Resolving Disagreements in Virtual Teams

conflictOne of the more difficult team dynamics project managers must face from time-to-time is conflict. The ‘conflict’ can be project-related or interpersonal, but either way, strong feelings are often involved, making rational resolutions difficult. For virtual teams where face-to-face time is rare or non-existent, conflict resolution can be especially challenging, even for the highly skilled virtual team manager.

Whether you are managing a virtual team or a traditional one, I have learned from many years of team experience that even the most emotionally charged of disagreements can be resolved when people bring hard data to the table to support their positions and engage in an open, honest, respectful dialog around the data. If your team is not on speaking terms, then you must deal with that first. You may have to calm people down remind them of their adult status before constructive discussions can commence. For this blog, I will assume that things are not that bad with your team.

I have led or participated in countless meetings where issues went round and round, with no convergence on a solution until someone (often yours truly) went up to the board and drew a diagram or listed the pros and cons of the current issue. Having something visual on which everyone can focus their attention removes a great deal of the ambiguity and misunderstanding nearly always present in a disagreement. The very act of putting ‘pen to paper’ requires that ideas be articulated, enumerated and quantified. Once the initial capture of the issues and supporting data is complete, the team leader can then facilitate discussion and debate around the ideas and build and refine a conceptual model until everyone agrees their issues have been covered. Once all sides have had enough time to make their cases, the leader can either try for unanimous agreement on a decision, call for a vote if 100% agreement is not possible, or she can just make the decision herself, given that all the pertinent data has been presented. In this last case, all participants should at least leave with a feeling that at least their ideas were heard and understood by all.

As it turns out, this process can actually run better with a virtual team than face-to-face provided everyone has access to a decent real-time PC desktop sharing tool. I personally believe this is true because people are unable to see eye-rolling and other body language cues from others that tend to escalate emotions. Instead, everyone is forced to vocalize their feelings and ideas, making intentions clearer to everyone.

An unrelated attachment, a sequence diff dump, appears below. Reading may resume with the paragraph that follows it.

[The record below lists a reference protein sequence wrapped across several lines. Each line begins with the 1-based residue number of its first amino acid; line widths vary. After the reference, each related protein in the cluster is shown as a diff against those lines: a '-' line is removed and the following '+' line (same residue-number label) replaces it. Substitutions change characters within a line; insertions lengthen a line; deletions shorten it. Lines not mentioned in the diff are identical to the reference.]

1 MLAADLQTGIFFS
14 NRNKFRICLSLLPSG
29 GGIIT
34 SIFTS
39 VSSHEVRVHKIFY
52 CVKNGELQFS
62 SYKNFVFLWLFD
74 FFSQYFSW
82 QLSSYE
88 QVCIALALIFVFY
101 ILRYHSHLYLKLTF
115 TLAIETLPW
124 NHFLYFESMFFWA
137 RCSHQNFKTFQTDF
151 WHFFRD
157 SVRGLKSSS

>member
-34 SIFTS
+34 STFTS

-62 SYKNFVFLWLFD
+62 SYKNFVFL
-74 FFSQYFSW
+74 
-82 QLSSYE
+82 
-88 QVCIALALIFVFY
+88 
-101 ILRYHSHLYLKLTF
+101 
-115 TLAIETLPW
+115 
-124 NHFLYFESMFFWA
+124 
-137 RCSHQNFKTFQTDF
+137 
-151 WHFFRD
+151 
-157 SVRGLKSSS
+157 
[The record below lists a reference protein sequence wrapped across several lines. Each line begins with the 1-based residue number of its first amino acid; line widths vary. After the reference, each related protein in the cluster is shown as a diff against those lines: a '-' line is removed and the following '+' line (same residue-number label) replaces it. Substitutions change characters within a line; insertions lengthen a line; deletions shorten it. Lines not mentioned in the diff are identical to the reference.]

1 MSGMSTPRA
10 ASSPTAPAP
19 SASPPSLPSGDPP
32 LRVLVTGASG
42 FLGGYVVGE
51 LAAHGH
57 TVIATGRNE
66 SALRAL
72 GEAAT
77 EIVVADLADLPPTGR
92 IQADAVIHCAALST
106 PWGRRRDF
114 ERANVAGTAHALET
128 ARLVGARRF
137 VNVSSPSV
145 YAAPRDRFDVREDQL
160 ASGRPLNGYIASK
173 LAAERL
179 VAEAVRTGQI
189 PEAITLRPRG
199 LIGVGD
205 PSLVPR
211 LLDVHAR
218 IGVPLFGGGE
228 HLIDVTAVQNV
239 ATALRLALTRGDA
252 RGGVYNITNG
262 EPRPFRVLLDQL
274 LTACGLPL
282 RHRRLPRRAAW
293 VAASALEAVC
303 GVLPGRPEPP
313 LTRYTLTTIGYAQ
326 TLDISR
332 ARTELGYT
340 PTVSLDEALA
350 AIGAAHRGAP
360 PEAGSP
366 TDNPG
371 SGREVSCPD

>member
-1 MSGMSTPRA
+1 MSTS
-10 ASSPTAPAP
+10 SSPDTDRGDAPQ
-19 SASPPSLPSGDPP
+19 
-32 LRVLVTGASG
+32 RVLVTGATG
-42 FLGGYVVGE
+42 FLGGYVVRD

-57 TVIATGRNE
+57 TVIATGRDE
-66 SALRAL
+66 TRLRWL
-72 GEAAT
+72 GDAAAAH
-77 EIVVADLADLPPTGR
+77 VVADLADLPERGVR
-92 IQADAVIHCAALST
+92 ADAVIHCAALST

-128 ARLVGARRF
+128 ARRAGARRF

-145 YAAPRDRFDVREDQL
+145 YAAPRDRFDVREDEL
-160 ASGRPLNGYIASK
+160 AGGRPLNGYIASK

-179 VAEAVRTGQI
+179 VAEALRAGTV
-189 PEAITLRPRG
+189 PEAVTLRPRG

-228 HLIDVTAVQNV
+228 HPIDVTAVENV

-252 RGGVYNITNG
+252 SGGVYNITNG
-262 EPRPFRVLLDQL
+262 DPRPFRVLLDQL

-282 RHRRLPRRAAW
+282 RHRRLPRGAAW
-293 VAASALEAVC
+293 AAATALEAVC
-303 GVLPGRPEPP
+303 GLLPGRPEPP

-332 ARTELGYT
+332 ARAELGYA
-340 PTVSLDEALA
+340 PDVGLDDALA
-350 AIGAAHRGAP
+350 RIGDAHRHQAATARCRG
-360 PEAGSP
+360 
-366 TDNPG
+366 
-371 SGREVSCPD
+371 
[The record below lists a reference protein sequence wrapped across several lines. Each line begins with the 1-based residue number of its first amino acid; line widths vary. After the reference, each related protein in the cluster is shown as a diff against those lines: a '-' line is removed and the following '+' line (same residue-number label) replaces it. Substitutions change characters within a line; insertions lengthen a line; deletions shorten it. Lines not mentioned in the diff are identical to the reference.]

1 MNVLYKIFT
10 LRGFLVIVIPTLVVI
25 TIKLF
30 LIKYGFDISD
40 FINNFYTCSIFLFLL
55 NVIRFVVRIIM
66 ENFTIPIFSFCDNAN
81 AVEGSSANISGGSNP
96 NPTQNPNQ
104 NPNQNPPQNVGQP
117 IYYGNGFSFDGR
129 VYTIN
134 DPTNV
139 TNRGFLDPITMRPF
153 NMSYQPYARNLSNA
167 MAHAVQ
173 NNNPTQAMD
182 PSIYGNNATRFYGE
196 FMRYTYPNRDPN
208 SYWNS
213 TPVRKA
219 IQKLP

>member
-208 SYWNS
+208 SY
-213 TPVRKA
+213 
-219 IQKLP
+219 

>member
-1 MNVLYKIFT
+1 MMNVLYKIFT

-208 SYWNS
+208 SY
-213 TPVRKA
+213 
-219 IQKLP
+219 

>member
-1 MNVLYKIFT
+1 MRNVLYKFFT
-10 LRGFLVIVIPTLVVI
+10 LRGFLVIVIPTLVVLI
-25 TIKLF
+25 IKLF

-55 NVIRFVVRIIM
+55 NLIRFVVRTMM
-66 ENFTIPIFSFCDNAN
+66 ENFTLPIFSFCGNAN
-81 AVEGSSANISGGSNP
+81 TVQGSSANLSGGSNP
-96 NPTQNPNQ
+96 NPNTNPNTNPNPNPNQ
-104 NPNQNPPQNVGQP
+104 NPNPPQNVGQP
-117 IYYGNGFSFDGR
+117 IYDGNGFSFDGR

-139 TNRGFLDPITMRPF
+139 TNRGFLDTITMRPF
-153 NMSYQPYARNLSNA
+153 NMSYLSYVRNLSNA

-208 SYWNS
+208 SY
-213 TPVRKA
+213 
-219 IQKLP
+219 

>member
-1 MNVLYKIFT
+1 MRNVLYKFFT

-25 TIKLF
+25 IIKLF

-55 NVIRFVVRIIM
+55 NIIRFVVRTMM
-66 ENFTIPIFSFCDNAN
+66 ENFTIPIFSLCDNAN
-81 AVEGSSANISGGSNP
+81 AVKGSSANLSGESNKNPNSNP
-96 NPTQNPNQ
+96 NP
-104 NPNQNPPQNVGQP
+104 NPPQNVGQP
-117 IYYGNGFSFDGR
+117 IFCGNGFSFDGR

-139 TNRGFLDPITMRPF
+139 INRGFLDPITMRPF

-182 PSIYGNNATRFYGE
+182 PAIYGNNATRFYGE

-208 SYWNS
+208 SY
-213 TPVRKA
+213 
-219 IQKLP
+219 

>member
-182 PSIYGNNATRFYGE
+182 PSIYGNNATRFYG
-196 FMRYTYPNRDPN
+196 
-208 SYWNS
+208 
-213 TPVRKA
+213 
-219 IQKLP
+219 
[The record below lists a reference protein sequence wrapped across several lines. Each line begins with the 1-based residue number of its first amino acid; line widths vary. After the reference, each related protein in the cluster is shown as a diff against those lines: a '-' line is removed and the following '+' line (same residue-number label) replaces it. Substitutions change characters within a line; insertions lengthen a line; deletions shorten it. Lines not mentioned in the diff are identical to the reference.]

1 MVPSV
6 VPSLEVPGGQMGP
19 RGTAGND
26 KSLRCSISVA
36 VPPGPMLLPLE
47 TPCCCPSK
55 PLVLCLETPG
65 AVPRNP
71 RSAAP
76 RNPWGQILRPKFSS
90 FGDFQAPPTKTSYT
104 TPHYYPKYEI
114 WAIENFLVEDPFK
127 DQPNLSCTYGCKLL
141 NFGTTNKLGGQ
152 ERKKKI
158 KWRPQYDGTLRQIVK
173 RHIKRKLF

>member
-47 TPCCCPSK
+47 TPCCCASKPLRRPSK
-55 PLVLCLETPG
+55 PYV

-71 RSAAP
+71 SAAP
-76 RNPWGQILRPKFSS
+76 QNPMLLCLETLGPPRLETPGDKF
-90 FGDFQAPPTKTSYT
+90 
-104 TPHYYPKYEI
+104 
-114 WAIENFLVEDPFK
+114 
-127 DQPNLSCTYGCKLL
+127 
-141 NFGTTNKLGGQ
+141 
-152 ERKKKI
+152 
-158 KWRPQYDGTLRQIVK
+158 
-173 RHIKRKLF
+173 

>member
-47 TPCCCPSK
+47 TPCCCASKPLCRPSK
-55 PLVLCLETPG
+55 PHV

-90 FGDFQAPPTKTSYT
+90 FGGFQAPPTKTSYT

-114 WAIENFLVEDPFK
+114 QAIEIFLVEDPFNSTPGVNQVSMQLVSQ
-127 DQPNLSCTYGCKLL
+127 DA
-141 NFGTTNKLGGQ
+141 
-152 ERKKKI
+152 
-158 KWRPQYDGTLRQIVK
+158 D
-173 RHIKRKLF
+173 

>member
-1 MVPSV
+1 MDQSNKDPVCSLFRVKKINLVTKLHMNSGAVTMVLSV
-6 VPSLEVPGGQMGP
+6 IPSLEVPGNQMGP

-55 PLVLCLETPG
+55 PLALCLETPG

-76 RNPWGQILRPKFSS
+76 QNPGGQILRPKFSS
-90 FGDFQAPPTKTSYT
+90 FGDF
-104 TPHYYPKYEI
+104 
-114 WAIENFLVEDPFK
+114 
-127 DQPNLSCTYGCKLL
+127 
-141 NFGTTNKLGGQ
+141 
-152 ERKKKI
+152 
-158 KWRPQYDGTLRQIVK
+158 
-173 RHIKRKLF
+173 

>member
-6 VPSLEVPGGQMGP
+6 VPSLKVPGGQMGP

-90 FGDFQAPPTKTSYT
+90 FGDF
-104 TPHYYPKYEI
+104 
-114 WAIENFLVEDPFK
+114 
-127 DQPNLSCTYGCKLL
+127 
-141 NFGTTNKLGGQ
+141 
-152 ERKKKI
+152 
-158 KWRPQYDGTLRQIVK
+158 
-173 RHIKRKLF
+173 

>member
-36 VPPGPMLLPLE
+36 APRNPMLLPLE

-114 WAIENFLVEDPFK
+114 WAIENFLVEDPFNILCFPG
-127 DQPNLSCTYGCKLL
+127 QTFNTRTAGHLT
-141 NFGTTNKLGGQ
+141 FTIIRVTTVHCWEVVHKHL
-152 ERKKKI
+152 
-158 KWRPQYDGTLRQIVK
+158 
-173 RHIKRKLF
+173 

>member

The best real-time collaboration tools to use in discussions is either a desktop sharing tool such as NetMeeting, WebEx or Microsoft Shared View, or an on-line, multi-user whiteboard tool such as that in NetMeeting or Vyew.com’s Web-based application. It is best, especially if the leader needs to break the meeting into working subgroups, to use a whiteboard, but this is not always possible for inexperienced virtual teams. However, and I must emphasize this, it is CRITICAL that there be some form of visual tool to capture the issues and focus everyones’ attention on the discussion. Otherwise, words and ideas stay ethereal, making it difficult to reach conclusions everyone can buy into. You can get more information on some of the more popular whiteboarding and desktop sharing tools at CommuteZero.com, my virtual team information site.

In summary, resolving disagreements in virtual teams can be greatly expedited by capturing everyones’ ideas on ‘virtual paper’. This snapshot of the issue(s) is then used to facilitate real-time discussion, where the ideas discussed are captured in real-time. This process works just as well for face-to-face teams, but is essential for virtual teams where there are no visual cues to help discussion (the pros and cons of video is a topic for another blog).

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3 Responses to Resolving Disagreements in Virtual Teams

  1. Justin Chen says:

    If you find yourself arguing over how you “think” people feel about something, you can get some quick feedback from a service called PickFu: http://pickfu.com

    Basically a quick way to answer an a/b question from a diverse demographic. The comments are particularly fun to read. It’s settled a number of disagreements within our team meetings and saves us the time of hypothesizing.

  2. Kuntal Thakore says:

    Great blog, Loyal and provided some good tips too. I wonder if you have used Mind Maps (collaborative brainstorming tool, mainly) to come up with idea, agreements and to create WBS. I wonder how effective it would be to use mind maps to resolve conflicts in virt. teams.

  3. admin says:

    Thanks. I have used mind mapping extensively and really enjoy the method for organizing thoughts and ideas. I’m a big believer in visual representations of complex problems. My biggest problem with using them in a team is adoption. Most people are brain-full with the large number of collaboration tools in use and just don’t have room for another way to do things. Getting everyone to download a viewer for a tool like MindGenius or MindManager was next to impossible. Perhaps one of the on-line tools such as the one from MindJet (http://www.mindmeister.com/) can help as you don’t need a viewer. Still, it is a different way to ‘think’ that people seem to be resistant to learn. What success have you had with adoption?

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